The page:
Activists in Tottenham, north London, will meet tomorrow (Tuesday) to help co-ordinate campaigning activities for people coming up in court after the riots.
Among those taking part will be Dougie Williams of the Find Your Voice campaign, Ken Hinds of Haringey's stop-and-search monitoring group and student activist Corine Dhondee.
The meeting will discuss what can be done to help people who have been arrested and to plan local protests.
Over the past week, hundreds of people discussed what to do in meetings organised by different community groups. Organisers want to jointly plan what to do next and so will hold an open steering committee meeting on Tuesday.
To find details or get involved go to 'Tottenham Community Defence Co-ordinating Meeting' on Facebook.
Other meetings have been held in riot hit areas across the country. There will also be meetings in Birmingham and Sheffield.
Examples of the draconian sentencing facing people accused of involvement in rioting include Perry Sutcliffe-Keenan and Jordan Blackshaw from Cheshire who were each jailed for four years for 'inciting disorder' on Facebook.
Thomas Downey, an alcoholic who took a box of doughnuts from Krispy Kreme in Manchester, has been imprisoned for 16 months.
Anderson Fernandes was remanded in custody to await sentencing for stealing two scoops of coffee ice-cream and a cone from Manchester's Patisserie Valerie.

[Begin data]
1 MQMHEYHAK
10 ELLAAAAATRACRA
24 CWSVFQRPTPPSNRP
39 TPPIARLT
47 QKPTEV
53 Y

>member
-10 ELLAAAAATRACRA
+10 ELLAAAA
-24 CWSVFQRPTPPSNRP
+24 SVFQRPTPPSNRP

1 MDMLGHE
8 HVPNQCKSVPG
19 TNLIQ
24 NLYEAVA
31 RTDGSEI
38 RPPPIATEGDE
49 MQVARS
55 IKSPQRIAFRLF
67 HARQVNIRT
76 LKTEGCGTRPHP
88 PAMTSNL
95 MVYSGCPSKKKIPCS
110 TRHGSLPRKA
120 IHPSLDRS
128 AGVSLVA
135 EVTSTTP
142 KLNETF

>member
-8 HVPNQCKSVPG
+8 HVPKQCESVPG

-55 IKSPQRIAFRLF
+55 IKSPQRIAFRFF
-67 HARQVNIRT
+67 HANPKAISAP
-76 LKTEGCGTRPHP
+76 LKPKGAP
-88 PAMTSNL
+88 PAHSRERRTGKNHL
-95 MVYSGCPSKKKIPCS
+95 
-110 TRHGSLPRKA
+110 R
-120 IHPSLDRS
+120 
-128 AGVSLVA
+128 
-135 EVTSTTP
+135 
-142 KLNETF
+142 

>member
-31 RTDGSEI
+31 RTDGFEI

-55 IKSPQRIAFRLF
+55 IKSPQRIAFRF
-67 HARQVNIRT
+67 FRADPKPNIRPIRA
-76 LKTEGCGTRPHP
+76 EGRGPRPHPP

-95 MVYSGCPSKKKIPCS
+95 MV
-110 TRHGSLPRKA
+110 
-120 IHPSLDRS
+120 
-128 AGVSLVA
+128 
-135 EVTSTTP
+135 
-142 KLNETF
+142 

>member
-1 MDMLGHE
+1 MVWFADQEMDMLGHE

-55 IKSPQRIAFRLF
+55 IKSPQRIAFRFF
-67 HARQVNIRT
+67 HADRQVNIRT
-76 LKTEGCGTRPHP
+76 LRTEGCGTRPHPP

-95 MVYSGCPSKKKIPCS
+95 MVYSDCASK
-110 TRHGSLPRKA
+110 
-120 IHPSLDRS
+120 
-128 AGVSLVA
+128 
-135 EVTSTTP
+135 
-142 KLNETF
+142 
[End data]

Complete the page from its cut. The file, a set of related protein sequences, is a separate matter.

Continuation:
Andrew Gilbert QC, a crown court judge in Manchester said, 'I consider that the sentencing guidelines for specific offences are of much less weight in the context of the current case, and can properly be departed from.'
The role of the media in whipping up the rabid atmosphere after the riots was discussed at a National Union of Journalists (NUJ) meeting in central London on Thursday. More than 80 journalists went to NUJ headquarters to discuss 'Reporting the riots—did we get it right?'
Paul Lewis, who covered the riots for the Guardian newspaper, was angry at journalists who editorialised about what had happened as criminality without ever going to find what had caused the riots.
Tony Evans, football editor of the Times, was outraged that former Sun editor Kelvin McKenzie appeared on television saying there was no need to understand why people had rioted. He said, 'Journalists should be in support of the truth.'
[Post updated after details of meeting changed]
Tottenham Community Defence Co-ordinating Meeting, Tuesday 23 August,7pm, North London Community House, 22 Moorefield Road, London N17 6PY